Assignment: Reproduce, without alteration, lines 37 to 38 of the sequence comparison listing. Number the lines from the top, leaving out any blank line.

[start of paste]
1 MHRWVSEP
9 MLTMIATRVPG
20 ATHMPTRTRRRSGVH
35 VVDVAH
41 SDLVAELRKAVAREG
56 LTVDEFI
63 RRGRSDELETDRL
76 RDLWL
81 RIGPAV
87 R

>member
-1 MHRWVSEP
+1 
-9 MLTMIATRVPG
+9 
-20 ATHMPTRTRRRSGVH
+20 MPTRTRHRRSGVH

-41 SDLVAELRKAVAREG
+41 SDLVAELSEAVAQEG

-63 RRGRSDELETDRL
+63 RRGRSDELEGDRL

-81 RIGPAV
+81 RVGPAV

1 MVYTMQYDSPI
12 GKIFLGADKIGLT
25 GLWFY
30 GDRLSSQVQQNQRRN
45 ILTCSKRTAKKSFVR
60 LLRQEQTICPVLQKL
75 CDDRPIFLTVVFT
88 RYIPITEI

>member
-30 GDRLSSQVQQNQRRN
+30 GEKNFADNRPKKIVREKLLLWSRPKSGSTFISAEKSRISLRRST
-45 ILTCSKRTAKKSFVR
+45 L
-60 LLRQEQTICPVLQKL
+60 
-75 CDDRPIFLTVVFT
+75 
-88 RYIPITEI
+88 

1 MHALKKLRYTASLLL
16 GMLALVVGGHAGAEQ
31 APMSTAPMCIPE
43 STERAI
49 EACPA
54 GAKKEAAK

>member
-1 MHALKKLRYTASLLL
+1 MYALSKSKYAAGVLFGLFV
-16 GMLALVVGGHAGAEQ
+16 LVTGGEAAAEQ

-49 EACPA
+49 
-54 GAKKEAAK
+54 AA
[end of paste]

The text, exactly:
-60 LLRQEQTICPVLQKL
+60 